November 22, 2022
VP@SEWB Newsletter: Giving Thanks All Year Long

Aloha Yellow Jackets,

As the Winter 2022 holiday season approaches, I want to acknowledge that the Yellow Jacket community comprises individuals of many faiths and expressions of spirituality. As such, we each may celebrate different holidays (or none at all) at this time of year, as well as do so in ways that honor our traditions, cultures and beliefs. However, the practice of gratitude can be a common theme for all. In this issue of my monthly newsletter, we will cover the following topics: 

  • Getting to Know Intellectual Wellness
  • Understanding Gratitude for Improved Wellness & Success
  • Student Resource Guide
  • Support for the LGBTQIA Community

Getting to Know Intellectual Wellness
We will continue to discuss one dimension per month for the rest of the academic year.  This month we focus on Intellectual Wellness. Last month in my newsletter, I introduced you to Spiritual Wellness, one of the Eight Dimensions outlined in the Cultivate Well-Being Action & Transformation Roadmap. The dimensions of wellness are areas in which you can engage in self-reflection and identify small ways to adjust your self-care habits so as to make big impacts in your life.

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Understanding Gratitude for Improved Wellness & Success
The holiday season is the usual time of the year when nationally we talk about “thanks” and “giving.” The practice of gratitude, which is a core practice in mindfulness, is about more than saying “thank you” or engaging in an act of kindness to others.  Research confirms that the simple acknowledgment of the feeling of gratitude can improve your emotional well-being, reduce stress, increase optimism, and mitigate feelings of depression and anxiety throughout the year. Earlier this month, JAMA Psychiatry published the results of a study that showed mindfulness-based stress reduction strategies were as effective as the drug escitalopram in the treatment of anxiety disorders.

Gratitude is not necessarily an intuitive or natural practice for all people, but it can be learned and honed over time. One can begin by developing new habits. For example, how often do you feel thankful for the positive things in your life – whether they be people, places, experiences, or your own abilities and strengths? Writing or jotting these things down can make the exercise more concrete. Even noting the smallest positive thing can have a beneficial impact on your emotional wellness, increase the release of dopamine in your brain (the feel-good hormone), and help to reduce stress and anxiety.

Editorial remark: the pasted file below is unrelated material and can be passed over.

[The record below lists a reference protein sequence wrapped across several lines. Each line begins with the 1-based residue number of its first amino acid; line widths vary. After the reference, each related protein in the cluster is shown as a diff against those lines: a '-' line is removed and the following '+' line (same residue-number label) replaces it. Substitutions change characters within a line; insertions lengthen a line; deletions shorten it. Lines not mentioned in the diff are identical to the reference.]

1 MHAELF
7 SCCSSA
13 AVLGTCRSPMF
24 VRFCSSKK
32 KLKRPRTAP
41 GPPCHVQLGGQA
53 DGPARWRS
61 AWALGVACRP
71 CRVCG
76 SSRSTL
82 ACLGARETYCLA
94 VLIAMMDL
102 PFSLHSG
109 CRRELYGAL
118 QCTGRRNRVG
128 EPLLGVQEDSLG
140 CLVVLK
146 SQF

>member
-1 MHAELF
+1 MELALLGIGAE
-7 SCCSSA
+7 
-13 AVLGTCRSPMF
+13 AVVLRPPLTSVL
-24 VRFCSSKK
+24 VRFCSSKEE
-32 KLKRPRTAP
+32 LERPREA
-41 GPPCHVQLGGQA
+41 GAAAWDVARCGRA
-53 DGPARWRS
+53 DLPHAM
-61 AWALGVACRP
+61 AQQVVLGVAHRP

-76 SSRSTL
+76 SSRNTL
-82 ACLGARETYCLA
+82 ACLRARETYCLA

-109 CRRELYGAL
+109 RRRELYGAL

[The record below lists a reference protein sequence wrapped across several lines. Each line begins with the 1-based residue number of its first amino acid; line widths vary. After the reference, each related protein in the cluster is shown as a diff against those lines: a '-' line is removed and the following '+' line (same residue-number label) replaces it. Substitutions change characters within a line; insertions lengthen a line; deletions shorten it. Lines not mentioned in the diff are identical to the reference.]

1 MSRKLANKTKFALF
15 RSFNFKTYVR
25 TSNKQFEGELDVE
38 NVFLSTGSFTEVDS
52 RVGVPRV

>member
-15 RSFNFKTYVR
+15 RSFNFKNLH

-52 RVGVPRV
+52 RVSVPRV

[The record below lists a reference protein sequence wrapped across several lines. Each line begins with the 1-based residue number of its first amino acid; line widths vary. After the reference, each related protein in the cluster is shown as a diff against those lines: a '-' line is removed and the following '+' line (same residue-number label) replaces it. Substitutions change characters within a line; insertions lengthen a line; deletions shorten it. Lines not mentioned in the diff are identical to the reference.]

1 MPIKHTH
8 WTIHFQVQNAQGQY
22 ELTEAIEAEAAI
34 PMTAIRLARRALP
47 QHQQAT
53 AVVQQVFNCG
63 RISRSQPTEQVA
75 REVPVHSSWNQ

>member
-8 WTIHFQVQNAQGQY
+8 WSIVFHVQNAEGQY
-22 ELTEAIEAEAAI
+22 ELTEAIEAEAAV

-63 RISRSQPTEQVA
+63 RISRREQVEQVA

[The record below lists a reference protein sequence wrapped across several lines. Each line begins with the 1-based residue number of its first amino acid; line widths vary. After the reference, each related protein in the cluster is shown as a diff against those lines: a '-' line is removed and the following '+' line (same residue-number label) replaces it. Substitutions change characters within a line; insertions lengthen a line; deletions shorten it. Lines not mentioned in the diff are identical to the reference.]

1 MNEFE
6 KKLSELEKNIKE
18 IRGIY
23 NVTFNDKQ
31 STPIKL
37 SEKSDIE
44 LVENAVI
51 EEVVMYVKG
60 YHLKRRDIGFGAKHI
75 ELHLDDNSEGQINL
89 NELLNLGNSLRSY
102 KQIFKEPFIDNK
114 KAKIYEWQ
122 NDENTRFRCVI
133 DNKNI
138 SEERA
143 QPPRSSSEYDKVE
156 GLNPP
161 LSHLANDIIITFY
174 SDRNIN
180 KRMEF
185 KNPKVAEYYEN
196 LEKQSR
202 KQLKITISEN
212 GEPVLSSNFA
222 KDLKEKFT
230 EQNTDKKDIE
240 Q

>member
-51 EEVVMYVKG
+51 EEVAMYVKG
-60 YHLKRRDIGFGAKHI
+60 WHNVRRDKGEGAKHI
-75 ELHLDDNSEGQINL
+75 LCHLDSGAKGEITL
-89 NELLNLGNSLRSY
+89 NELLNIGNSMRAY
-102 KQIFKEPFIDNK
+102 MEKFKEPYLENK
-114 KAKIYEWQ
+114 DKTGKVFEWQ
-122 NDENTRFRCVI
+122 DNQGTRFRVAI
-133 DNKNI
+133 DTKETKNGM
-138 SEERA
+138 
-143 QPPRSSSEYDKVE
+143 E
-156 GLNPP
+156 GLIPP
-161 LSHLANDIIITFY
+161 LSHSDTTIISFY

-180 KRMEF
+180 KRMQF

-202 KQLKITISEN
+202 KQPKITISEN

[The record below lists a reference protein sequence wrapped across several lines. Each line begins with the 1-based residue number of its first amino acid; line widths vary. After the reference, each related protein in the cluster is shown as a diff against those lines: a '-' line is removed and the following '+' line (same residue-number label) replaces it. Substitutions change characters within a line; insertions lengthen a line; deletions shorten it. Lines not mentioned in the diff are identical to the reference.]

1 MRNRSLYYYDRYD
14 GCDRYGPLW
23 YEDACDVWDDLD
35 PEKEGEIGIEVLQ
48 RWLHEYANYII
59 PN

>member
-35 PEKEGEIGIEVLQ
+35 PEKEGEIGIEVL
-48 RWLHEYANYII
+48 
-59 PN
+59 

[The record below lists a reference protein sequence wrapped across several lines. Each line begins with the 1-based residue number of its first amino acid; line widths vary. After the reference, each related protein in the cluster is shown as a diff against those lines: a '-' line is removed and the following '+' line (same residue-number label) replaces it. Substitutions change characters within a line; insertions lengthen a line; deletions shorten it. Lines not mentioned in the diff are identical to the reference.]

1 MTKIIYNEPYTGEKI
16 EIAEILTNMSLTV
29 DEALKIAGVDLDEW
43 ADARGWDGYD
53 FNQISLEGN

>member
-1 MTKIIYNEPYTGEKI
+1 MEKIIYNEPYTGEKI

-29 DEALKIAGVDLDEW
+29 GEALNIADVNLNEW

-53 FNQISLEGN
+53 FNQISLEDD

Now allow yourself a moment to focus on and enjoy that positive feeling, no matter what challenges may exist in your life at the same time.  It may only take a few minutes, but this brief investment of time can be incredibly impactful.

The second step is to implement this practice regularly – daily if possible - and one way to do that is by keeping a gratitude journal.  The Wellness Empowerment Center has a journaling program that will guide you through this practice and in only 5-10 minutes a day, you can track what you are grateful for, change your brain’s chemical makeup, and experience the long-term benefits of this practice.

Regardless of who you are and where you are in life, the benefits of gratitude practice have been deeply researched and are undeniable. Even while we may not all observe the Thanksgiving holiday, we can start and sustain a gratitude practice so that we may benefit from it all year long.  

Student Resource Guide
I know many of you are feeling the crunch of the end of the semester and finals looming in front of you. Georgia Tech does have a swarm of resources to support your holistic wellness or support your academic support needs. To more proactively and efficiently assist students with the mitigation and resolution of issues that may be roadblocking your success, the Division of Student Engagement and Well-Being created a Student Resource Guide.

I encourage you to bookmark this page and refer to it whenever needed. Students can use this guide to better understand who to contact when a need arises and proactively connect with the right office or department on campus to solve problems or concerns.  The Division of Student Engagement and Well-Being remains one of many resources available to you for assistance, advocacy, and support.

Support for the LGBTQIA Community
While writing this newsletter, I learned of horrible news that weighs heavily on my heart. It’s important that I close by acknowledging the senseless violence that took place Saturday night in Colorado Springs. Five people were killed and over two dozen others were injured in a mass shooting at Club Q, a gay nightclub known to be a safe haven for the LGBTQ community. I want to express my condolences to the friends and families of those impacted.  Members of our LGBTQ community and their allies here at Georgia Tech may be experiencing emotional and psychological impacts from this incident – understandably so. Along with the other available resources noted above, the Georgia Tech LGBTQIA Resource Center is available to provide a “safe space” for students who would like to reach out for comfort and community. While we always have more work that can be done, Georgia Tech will continue to strive for a community that fosters belonging, inclusion, and safety for all.

In solidarity,

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Dr. Luoluo Hong
Vice President for Student Engagement & Well‐Being